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Mack-Cali Realty Corp  (NYSE:CLI)
Q3 2018 Earnings Conference Call
Nov. 01, 2018, 9:00 a.m. ET

Contents:

  • Prepared Remarks
  • Questions and Answers
  • Call Participants

Prepared Remarks:

Operator

Good day, everyone and welcome to the Mack-Cali Realty Corporation Third Quarter 2018 Earnings Conference Call. Today's call is being recorded.

At this time, I would like to turn the call over to Michael J. DeMarco, Chief Executive Officer. Please go ahead, sir.

Michael J. DeMarco -- Chief Executive Officer

Thank you, operator. Good morning, everyone and thank you for joining the Mack-Cali's third quarter 2018 earnings call. Mike DeMarco, CEO of Mack-Cali. I am joined today by my partners; Marshall Tycher, Chairman of Roseland, our multifamily operation; David Smetana, our CFO; and Nick Hilton, our EVP of Leasing.

On a legal note, I must remind everyone that certain information discussed in this call may constitute forward-looking statements within the meaning of the Federal Securities law. As always will be estimates reflected in these statements are based on reasonable assumptions, we cannot give assurance that these results will be achieved. We refer you to our press release, annual and quarterly reports filed with the SEC for risk factors that could impact the company.

We have filed last night, our supplemental for this quarter and we'll be releasing a revamped investor desk this coming week in preparation for next week's NAREIT meeting. We look forward to seeing you there. These combined presentations will reflect the ongoing transformation in Mack-Cali's portfolio and more importantly with NOI composition, we will be referring to key pages in our supplemental during the call and please contact David, my partner on any further suggestions as to the content.

As we've done before, we're going to break our call down to following sessions. I will make some brief opening remarks, Dick will discuss our office leasing performance and our view of the markets going forward. Marshall will provide an insight on multifamily operations. David will then recap our operating results, and then I will close before we go to questions.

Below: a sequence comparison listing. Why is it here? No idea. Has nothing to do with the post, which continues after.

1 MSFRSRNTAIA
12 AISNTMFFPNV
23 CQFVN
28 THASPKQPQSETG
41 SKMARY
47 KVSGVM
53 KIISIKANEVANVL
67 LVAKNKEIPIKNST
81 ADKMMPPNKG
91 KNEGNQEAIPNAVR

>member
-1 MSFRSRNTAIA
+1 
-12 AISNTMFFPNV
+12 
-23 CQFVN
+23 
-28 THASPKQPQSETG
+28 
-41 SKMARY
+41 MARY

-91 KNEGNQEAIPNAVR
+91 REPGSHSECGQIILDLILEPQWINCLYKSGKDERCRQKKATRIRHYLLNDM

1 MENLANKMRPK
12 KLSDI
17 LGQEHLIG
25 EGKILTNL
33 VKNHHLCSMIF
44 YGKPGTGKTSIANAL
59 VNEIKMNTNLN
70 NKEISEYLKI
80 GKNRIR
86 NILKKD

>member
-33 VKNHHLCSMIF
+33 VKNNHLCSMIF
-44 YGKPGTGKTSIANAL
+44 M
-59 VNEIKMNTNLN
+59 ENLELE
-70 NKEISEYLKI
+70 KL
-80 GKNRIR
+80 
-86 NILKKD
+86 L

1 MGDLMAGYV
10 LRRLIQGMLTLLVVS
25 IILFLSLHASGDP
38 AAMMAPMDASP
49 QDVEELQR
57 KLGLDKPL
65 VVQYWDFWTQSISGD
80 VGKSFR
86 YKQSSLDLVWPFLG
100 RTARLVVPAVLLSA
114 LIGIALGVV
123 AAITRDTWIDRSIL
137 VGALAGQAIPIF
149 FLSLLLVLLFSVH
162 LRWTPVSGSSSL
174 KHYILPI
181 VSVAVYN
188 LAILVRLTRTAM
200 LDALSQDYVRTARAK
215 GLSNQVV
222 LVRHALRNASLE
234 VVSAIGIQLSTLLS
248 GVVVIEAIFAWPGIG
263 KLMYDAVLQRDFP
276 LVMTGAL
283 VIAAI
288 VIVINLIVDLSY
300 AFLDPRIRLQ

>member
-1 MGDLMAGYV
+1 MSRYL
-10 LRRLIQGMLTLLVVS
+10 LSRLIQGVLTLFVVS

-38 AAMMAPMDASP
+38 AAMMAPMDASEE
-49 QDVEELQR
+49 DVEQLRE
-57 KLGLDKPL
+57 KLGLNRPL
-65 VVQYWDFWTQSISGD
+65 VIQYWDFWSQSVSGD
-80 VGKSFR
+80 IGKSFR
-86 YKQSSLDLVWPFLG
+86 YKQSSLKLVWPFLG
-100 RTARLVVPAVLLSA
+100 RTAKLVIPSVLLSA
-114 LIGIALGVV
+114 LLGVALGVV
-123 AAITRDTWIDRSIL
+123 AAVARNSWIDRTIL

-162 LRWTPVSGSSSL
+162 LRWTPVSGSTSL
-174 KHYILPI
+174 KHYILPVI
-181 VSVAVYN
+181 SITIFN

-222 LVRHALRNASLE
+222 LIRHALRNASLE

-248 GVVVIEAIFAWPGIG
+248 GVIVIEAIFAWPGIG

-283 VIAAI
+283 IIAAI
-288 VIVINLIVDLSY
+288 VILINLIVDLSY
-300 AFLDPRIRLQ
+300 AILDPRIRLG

We had another successful operating quarter as we delivered extremely positive results for the first time in 2018. 2018 has turned out to be a relatively good year for us and a strong quarter of leasing on the waterfront and our lease of the multifamily and with the groundwork for the remainder of 2018 and well into 2019. Our individual asset distribution strategy which David will go over in his remarks, is substantially behind us and now we are solely focused on leasing, leverage and operations. For example, leasing of the waterfront 12 assets had great momentum this quarter, toward (Technical Difficulty) Nick will go through the detail as this proposals and we obviously have got great numbers coming in.

We believe next quarter will be equally as good and possibly even better and we look forward to 2019. 2019 is shaping up well as tenants are accepting the new product that we delivered as far as we've ramped cafeterias lobbies and many package and improvements we made to the waterfront and also for creating a sense of place at all our assets. We believe our assets will be really well we see the 2019 as these projects are coming to a close. For the remainder of 2018, we have substantially done our leasing for the year and now we're basically looking at just getting net absorption in the last quarter. Just the new deals coming at some very attractive rates with some great names that will change the way people view our portfolio.

Moving forward, just to note, we have very low expirations for 2019, 2020, 2021, if you zoom at the Flex business that's going, which is something we've been working on and believe we will have a completion too in short order. We only average with our remaining office portfolio that's 625,000 square feet, while almost in a $11 million plus portfolio. So it's about 6% less, this is all-time low for us to deal with.

Looking back and when we started the team, the first year was 21%, then it was 18% and 14% always double-digits relatively high numbers. This year, we expect and Nick will go into detail to do almost 2 million square feet of leasing. Our projection at beginning it was 1.2 million square feet and change. The market has definitely picked up for us. We're benefiting from that, we can actually cash in on that and achieve some great results. We're very happy and we're able to deliver the right rates, we haven't had an increased concessions and we're getting some great tenants.

Regarding multifamily, Marshall will go over this -- his points in detail, but we had a very, very good quarter for leasing at RiverHouse 11 is now stabilized and zoom behind that with Signature Place, Portside and 145 Front Street. Thereafter or by the end of the year or at the most beginning of the first quarter 2019. The only activity we have lagged is the hotels which we expect that Residence will be opening this November, pre-Thanksgiving and the autograph will be opened in late the first quarter of 2019.